How to Strip a Cast-Iron Skillet
If your cast-iron cookware's seasoning becomes very dull or damaged or if the pan badly rusts, strip and reseason the surface using these tips.
When a cast-iron skillet becomes very dull, damaged, or badly rusted, the standard cleaning and seasoning procedures aren’t enough to bring it back to smooth, slippery non-stick-ness. But don’t give up hope just yet: Stripping and reseasoning can breathe new life into skillets that are in bad condition. While overhauling your pan’s seasoning is a bit of an undertaking, we’re here to guide you step-by-step through the process, from stripping the cast iron skillet with oven cleaner to reseasoning it so it’s good as new.
Before you begin, a word of caution: Easy-Off Oven Cleaner is a caustic alkali, so be sure to work outdoors, wear rubber gloves, and avoid spraying near your face or skin. The skillet will rust instantly once you’ve discarded the vinegar-water solution and rinsed and dried the skillet in step 5, so be sure to immediately apply oil to the surface.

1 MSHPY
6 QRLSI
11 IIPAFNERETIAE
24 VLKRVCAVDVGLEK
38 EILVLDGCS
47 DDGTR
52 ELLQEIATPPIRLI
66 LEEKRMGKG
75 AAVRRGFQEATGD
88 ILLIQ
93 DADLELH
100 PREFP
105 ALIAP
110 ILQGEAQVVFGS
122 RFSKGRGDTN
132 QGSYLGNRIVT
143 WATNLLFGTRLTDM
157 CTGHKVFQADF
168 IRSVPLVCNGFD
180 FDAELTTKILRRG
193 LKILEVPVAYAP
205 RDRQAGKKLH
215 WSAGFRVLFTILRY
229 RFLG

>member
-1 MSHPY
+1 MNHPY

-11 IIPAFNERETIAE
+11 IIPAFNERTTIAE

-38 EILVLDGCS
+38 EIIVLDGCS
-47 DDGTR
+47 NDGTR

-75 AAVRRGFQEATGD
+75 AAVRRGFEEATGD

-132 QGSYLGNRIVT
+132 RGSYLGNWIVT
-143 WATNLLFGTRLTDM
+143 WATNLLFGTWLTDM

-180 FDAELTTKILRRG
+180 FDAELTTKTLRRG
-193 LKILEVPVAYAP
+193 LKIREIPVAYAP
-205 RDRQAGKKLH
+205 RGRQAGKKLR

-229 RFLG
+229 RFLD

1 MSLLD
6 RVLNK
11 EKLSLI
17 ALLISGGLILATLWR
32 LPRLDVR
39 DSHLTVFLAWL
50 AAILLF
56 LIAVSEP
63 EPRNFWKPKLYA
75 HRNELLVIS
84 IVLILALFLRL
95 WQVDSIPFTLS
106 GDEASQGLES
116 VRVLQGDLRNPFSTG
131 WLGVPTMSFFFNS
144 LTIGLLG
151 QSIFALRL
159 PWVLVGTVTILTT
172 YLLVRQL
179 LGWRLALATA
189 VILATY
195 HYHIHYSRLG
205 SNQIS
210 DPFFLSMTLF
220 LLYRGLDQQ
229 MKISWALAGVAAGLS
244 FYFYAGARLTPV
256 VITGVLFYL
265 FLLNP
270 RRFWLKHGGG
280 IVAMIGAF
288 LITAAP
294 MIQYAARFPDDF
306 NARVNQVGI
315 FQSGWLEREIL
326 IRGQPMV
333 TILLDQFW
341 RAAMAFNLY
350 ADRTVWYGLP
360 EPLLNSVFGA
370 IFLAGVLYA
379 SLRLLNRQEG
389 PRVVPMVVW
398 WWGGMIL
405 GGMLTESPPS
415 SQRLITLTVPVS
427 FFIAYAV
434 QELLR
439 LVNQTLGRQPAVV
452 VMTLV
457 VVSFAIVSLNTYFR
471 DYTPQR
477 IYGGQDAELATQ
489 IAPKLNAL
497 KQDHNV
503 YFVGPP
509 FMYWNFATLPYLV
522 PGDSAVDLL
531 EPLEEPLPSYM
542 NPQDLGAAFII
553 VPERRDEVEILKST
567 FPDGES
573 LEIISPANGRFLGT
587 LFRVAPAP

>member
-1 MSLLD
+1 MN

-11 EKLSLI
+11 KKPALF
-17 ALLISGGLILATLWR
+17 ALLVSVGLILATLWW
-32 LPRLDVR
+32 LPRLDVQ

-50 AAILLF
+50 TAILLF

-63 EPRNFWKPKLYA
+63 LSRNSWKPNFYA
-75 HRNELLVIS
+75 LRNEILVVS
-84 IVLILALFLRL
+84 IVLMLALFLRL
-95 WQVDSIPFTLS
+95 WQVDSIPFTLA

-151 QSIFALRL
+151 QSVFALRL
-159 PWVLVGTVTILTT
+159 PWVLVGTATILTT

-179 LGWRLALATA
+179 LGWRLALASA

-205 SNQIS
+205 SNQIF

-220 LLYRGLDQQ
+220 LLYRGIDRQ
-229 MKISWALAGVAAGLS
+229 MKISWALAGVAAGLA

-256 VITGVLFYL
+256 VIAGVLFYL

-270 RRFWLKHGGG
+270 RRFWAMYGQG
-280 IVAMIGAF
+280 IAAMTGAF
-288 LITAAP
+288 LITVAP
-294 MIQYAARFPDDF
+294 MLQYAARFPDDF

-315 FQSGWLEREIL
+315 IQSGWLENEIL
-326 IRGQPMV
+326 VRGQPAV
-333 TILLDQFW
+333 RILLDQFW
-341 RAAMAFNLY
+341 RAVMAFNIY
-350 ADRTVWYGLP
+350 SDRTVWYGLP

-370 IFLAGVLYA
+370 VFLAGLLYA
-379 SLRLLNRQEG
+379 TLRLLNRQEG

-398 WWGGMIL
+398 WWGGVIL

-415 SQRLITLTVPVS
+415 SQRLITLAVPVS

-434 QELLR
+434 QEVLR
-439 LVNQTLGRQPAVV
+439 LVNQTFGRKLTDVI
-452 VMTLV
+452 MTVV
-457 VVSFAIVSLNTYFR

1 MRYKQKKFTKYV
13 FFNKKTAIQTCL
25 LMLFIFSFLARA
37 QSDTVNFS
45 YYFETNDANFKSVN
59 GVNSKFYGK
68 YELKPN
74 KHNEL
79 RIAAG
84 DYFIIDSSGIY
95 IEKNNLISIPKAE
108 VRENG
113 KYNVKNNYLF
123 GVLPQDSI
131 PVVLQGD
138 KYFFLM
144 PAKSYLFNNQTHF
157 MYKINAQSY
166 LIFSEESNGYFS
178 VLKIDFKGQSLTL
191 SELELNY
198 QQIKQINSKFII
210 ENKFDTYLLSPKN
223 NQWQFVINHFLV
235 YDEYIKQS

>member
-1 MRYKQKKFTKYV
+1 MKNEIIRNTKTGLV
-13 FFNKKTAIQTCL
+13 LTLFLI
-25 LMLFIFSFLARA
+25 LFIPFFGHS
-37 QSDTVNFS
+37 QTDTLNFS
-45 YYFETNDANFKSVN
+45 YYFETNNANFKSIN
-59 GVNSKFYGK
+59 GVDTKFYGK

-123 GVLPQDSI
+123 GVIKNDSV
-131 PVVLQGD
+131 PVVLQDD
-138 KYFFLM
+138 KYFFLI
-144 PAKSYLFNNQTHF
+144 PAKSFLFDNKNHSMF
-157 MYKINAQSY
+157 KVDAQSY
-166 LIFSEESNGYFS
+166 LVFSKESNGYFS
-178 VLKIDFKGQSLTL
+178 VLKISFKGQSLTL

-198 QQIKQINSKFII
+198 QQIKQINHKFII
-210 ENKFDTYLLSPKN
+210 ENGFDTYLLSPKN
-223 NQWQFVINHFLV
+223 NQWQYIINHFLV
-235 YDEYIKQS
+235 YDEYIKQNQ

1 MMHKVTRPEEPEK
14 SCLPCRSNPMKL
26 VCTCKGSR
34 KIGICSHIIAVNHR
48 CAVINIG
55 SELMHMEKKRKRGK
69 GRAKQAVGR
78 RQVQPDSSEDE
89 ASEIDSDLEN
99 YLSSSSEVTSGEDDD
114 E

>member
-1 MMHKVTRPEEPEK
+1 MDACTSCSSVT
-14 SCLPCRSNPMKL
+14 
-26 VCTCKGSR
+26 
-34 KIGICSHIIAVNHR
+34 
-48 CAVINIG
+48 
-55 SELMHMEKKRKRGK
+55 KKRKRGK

Part 1: Stripping Your Cast Iron Skillet
Part 2: Reseasoning Your Cast Iron Skillet
- Discard solution in skillet. Rinse skillet well, then dry well with paper towels. NOTE: The skillet will rust instantly at this point, so be sure to immediately move onto the next step.
- Using paper towels, immediately rub 1 tablespoon (for 12-inch skillet) or 2 teaspoons (for 10-inch skillet) oil over surface. Using clean paper towels, thoroughly wipe off excess oil (surface should look dry, not glistening).
- Heat oven to 500 degrees. Place skillet in oven for 1 hour. Using potholders, remove skillet from oven and let cool completely.
- Repeat the prior two steps six times, or until the skillet has a dark, smooth finish.